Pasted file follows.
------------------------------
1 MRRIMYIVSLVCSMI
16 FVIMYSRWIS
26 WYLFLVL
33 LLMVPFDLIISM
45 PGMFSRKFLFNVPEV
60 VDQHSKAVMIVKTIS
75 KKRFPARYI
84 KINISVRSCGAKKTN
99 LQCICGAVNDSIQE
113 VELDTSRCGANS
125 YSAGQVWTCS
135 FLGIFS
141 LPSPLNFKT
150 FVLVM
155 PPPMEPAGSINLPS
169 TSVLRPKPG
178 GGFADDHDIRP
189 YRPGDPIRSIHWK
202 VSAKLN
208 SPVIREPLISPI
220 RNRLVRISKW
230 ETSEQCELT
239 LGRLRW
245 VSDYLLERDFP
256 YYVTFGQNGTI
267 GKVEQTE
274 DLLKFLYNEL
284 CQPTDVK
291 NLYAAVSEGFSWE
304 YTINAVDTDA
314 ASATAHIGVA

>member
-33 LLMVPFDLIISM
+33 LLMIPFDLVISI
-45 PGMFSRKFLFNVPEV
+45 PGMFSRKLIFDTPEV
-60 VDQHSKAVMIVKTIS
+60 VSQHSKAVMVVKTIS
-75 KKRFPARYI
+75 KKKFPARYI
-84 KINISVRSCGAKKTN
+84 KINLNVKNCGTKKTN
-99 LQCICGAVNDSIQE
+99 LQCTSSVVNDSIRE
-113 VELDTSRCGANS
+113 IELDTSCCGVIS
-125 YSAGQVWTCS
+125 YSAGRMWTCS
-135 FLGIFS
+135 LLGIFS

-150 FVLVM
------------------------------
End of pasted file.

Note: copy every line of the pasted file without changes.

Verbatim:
1 MRRIMYIVSLVCSMI
16 FVIMYSRWIS
26 WYLFLVL
33 LLMVPFDLIISM
45 PGMFSRKFLFNVPEV
60 VDQHSKAVMIVKTIS
75 KKRFPARYI
84 KINISVRSCGAKKTN
99 LQCICGAVNDSIQE
113 VELDTSRCGANS
125 YSAGQVWTCS
135 FLGIFS
141 LPSPLNFKT
150 FVLVM
155 PPPMEPAGSINLPS
169 TSVLRPKPG
178 GGFADDHDIRP
189 YRPGDPIRSIHWK
202 VSAKLN
208 SPVIREPLISPI
220 RNRLVRISKW
230 ETSEQCELT
239 LGRLRW
245 VSDYLLERDFP
256 YYVTFGQNGTI
267 GKVEQTE
274 DLLKFLYNEL
284 CQPTDVK
291 NLYAAVSEGFSWE
304 YTINAVDTDA
314 ASATAHIGVA

>member
-33 LLMVPFDLIISM
+33 LLMIPFDLVISI
-45 PGMFSRKFLFNVPEV
+45 PGMFSRKLIFDTPEV
-60 VDQHSKAVMIVKTIS
+60 VSQHSKAVMVVKTIS
-75 KKRFPARYI
+75 KKKFPARYI
-84 KINISVRSCGAKKTN
+84 KINLNVKNCGTKKTN
-99 LQCICGAVNDSIQE
+99 LQCTSSVVNDSIRE
-113 VELDTSRCGANS
+113 IELDTSCCGVIS
-125 YSAGQVWTCS
+125 YSAGRMWTCS
-135 FLGIFS
+135 LLGIFS

-150 FVLVM